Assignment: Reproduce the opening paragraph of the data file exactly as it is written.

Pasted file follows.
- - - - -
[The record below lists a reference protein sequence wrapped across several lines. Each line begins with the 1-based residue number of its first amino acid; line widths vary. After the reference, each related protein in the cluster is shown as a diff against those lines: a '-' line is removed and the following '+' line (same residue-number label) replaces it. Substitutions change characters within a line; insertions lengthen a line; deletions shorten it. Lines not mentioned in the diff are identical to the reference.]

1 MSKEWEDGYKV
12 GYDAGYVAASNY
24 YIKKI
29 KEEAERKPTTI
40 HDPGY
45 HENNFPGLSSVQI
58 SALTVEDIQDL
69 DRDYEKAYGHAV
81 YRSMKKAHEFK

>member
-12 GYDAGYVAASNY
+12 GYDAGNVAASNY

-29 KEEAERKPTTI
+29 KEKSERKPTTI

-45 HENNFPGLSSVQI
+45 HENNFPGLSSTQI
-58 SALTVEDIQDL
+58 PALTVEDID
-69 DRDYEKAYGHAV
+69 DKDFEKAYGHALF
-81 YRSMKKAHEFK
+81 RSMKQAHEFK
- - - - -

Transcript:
[The record below lists a reference protein sequence wrapped across several lines. Each line begins with the 1-based residue number of its first amino acid; line widths vary. After the reference, each related protein in the cluster is shown as a diff against those lines: a '-' line is removed and the following '+' line (same residue-number label) replaces it. Substitutions change characters within a line; insertions lengthen a line; deletions shorten it. Lines not mentioned in the diff are identical to the reference.]